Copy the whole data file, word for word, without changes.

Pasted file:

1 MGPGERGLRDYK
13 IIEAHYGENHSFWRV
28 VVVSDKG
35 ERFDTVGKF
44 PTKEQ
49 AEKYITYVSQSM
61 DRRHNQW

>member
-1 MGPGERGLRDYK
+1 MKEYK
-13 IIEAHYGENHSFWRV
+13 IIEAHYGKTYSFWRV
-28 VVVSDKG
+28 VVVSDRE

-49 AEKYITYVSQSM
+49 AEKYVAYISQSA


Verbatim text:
1 MGPGERGLRDYK
13 IIEAHYGENHSFWRV
28 VVVSDKG
35 ERFDTVGKF
44 PTKEQ
49 AEKYITYVSQSM
61 DRRHNQW

>member
-1 MGPGERGLRDYK
+1 MKEYK
-13 IIEAHYGENHSFWRV
+13 IIEAHYGKTYSFWRV
-28 VVVSDKG
+28 VVVSDRE

-49 AEKYITYVSQSM
+49 AEKYVAYISQSA